VOD film review: The Wound (Inxeba)
James R | On 29, Apr 2018
Director: John Trengove
Cast: Nakhane Touré, Bongile Mantsai, Niza Jay Ncoyini
Watch The Wound online in the UK: Sky Cinema / NOW / Curzon Home Cinema / BFI Player / Apple TV (iTunes) / Prime Video (Buy/Rent) / TalkTalk TV / Google Play / Sky Store
“How can love destroy a nation?” asks Kwanda (Niza Jay Ncoyini) in The Wound, John Trengove’s tough and tender drama.
An exploration of masculinity in South Africa, it follows the city boy from Johannesburg who is sent into the mountains for a Xhosa rite of passage: Ukwaluka, the circumcision of young men to mark their transition into manhood. It’s an intensely closed-off ritual, one that was detailed by Nelson Mandela in his autobiography, and John Trengove’s low-key study of culture and identity offers an eye-opening insight into something specific and foreign, which opens out into a powerfully universal story.
Kwanda is assigned to Xolani (Nakhane Touré), an older factory worker from Queenstown, who is dubbed his “caregiver”. Kwanda’s dad requests that Xolani is hard on him, helping his son, whom he views as too soft, to man up. Kwanda, we learn quickly, is gay, but is yet to come out to his dad in his closeted, traditional community. But what emerges over the course of these intense 90 minutes is that Xolani also has his own secret: a romantic relationship with Vija (Bongile Mantsai), another of the camp’s mentors, which they ignite, and reignite, every summer, when they return to shepherd the next generation of men through this ritual.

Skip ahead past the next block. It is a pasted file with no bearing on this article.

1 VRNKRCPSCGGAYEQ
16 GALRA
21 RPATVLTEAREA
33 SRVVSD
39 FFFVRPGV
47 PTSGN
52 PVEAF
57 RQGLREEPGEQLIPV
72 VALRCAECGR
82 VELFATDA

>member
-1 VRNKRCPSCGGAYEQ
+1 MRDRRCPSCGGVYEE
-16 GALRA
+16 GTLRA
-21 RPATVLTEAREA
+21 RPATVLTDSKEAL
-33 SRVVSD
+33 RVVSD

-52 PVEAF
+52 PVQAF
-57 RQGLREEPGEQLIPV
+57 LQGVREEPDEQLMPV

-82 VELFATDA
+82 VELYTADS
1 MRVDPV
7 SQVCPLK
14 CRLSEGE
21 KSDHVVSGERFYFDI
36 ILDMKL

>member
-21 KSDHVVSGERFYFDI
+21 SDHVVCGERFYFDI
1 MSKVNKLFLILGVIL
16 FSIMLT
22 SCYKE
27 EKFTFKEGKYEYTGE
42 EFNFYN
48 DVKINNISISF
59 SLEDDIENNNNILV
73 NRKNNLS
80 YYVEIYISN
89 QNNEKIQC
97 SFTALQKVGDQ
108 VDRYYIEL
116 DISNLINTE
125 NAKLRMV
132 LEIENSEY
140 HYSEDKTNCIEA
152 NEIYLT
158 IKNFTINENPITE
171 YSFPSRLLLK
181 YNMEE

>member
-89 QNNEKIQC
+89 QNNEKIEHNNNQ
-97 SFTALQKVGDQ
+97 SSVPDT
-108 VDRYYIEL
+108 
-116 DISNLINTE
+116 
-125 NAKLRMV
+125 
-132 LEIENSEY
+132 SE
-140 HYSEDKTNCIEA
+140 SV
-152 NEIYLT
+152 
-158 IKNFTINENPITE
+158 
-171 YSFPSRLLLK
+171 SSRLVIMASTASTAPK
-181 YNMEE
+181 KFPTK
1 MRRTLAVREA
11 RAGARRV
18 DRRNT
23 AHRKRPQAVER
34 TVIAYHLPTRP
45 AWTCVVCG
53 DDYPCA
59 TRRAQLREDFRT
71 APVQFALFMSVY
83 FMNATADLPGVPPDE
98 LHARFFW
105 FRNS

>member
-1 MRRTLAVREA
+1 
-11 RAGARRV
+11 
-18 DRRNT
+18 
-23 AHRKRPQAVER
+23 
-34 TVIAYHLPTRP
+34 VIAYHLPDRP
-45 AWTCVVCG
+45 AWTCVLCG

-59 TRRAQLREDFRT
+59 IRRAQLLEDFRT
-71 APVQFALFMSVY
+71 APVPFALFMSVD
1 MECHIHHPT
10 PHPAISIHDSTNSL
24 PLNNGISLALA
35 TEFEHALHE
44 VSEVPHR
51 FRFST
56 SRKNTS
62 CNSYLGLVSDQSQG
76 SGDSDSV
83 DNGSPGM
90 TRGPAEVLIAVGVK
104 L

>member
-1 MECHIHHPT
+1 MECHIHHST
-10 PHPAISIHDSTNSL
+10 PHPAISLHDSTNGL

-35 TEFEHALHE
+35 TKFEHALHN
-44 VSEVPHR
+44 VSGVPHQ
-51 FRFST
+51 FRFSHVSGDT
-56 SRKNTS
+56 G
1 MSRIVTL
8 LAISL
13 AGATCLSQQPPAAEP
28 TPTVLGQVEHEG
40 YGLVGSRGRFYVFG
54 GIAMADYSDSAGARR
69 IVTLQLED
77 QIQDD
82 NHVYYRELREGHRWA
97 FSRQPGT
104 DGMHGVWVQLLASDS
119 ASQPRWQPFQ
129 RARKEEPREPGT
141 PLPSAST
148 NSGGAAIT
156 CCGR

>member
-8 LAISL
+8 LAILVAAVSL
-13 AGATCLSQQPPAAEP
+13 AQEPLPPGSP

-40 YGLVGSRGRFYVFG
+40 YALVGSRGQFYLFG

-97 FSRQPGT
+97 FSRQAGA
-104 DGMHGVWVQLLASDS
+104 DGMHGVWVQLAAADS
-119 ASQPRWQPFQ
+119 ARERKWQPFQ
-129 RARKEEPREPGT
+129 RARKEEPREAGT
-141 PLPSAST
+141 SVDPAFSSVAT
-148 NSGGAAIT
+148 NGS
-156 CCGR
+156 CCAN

It’s a discovery that causes this compressed bubble to slowly collapse, as different perceptions of masculinity collide and overlap. Which man has truly come of age? The younger boy, who has little time for the traditions of denial? Or the married man with a family who retreats back to the mountains to be himself? One feels trapped inside the ritual, the other trapped outside of it.
Niza Jay Ncoyini is excellent as Kwanda, at once heartfelt, innocent and resilient, while Mantsai brings a surprising note of power and control to Vija. In the middle of the two, Touré is the most intriguing screen presence, balancing out the strength of a grown man with a traumatic inner conflict. The idea of not speaking about what goes on in the mountains takes on a whole new meaning, as the men wrap themselves in secrecy.
Trengove aligns himself with Kwanda, as an outsider in this community, but the South African filmmaker treats his subject matter sensitively, co-writing the script with Thando Mgqolozana, whose own book A Man Who Is Not a Man, has broached similar topics. Within these traditions, Trengove finds a humanist drama that explores not only the wound itself that Kwanda must endure – portrayed with a frank, blunt honesty that sets the tone from the opening scene – but the emotional scars of keeping one’s sexuality a secret, and the vulnerability of having that potentially exposed to the world. Sitting alongside Britain’s God’s Own Country as a thought-provoking film that uses location to lingering effect, this is a painful, challenging piece of complex cinema that tears open unspoken lesions and leaves them gaping.
The Wound is available on Sky Cinema. Don’t have Sky? You can also stream it on NOW, as part of a £11.99 NOW Cinema Membership subscription.